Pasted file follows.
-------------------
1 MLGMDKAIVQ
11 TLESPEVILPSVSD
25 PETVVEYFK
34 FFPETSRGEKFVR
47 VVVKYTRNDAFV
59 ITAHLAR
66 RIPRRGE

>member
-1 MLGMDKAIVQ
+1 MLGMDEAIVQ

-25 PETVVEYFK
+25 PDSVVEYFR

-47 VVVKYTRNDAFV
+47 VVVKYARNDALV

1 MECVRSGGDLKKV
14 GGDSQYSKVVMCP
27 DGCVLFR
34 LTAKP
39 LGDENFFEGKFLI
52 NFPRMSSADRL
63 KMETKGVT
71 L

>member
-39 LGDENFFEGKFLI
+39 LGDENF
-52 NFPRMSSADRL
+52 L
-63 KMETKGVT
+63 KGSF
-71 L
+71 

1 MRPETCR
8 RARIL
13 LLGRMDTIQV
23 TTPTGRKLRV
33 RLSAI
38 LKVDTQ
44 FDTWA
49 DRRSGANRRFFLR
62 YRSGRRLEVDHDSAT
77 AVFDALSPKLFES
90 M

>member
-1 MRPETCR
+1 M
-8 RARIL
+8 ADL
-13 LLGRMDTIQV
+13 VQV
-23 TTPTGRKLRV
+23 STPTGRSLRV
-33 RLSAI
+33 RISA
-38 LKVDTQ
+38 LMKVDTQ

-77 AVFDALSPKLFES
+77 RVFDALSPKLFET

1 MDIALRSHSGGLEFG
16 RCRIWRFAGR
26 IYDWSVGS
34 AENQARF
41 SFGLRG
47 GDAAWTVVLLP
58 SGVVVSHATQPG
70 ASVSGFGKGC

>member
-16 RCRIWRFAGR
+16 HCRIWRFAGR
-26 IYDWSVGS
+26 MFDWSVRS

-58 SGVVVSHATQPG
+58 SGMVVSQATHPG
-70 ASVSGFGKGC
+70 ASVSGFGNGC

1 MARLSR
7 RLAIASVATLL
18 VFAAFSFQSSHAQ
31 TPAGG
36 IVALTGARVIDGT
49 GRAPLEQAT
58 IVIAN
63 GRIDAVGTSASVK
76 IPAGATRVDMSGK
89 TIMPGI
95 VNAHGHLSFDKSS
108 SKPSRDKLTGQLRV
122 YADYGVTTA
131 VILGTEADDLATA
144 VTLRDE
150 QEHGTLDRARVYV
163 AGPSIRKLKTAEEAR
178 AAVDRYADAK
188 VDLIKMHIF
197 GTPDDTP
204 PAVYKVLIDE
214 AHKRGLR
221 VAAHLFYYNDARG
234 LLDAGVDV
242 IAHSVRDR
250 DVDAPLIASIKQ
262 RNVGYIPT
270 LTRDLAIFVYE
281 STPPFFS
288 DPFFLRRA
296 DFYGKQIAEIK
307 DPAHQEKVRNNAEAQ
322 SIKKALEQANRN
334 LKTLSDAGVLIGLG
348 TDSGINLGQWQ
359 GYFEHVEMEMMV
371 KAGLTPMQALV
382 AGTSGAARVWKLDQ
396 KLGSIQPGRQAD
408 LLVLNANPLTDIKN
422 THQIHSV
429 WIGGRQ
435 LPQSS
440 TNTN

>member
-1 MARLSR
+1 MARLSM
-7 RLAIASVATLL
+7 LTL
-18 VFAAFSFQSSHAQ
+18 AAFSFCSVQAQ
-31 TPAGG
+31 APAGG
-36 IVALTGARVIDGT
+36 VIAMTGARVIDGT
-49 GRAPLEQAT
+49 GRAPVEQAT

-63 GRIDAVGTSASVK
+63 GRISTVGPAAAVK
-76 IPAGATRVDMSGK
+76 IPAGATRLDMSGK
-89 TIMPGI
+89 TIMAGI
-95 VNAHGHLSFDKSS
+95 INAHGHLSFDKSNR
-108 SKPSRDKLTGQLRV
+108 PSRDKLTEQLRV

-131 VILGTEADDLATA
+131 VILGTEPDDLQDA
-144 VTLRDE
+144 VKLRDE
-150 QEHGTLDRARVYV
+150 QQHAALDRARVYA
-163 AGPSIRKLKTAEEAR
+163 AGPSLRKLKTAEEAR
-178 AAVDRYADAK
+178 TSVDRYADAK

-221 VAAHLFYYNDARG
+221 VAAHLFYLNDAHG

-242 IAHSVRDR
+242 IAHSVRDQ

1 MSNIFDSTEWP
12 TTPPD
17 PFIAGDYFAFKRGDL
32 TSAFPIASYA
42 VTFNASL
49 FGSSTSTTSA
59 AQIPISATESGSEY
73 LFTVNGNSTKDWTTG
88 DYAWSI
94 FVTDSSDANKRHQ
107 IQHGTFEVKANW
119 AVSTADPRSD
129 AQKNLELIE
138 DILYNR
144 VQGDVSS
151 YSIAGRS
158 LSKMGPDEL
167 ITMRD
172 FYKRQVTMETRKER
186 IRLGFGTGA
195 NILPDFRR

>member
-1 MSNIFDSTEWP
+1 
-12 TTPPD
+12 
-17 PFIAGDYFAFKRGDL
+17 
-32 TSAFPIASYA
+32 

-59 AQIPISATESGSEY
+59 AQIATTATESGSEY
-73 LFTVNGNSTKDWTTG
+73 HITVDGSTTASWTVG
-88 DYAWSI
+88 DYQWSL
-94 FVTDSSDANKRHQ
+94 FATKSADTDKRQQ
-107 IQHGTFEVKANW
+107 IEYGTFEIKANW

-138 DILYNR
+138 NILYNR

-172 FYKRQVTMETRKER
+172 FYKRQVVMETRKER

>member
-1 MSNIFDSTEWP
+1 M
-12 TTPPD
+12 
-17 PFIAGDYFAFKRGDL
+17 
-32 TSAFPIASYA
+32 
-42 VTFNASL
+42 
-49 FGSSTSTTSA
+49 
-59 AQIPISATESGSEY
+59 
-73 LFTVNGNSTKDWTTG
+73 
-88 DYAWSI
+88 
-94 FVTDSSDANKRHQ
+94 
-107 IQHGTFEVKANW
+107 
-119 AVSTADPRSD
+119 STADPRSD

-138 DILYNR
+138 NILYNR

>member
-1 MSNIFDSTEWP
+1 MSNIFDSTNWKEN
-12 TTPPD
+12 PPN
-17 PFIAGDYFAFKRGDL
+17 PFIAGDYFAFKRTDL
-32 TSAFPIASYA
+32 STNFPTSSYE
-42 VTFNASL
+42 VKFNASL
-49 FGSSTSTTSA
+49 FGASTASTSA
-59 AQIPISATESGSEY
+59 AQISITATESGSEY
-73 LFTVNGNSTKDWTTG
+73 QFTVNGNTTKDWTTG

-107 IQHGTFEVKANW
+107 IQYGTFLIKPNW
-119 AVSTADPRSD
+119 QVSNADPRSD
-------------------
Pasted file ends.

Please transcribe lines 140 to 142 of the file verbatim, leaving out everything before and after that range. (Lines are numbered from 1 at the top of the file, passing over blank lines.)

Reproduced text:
-108 SKPSRDKLTGQLRV
+108 PSRDKLTEQLRV

-131 VILGTEADDLATA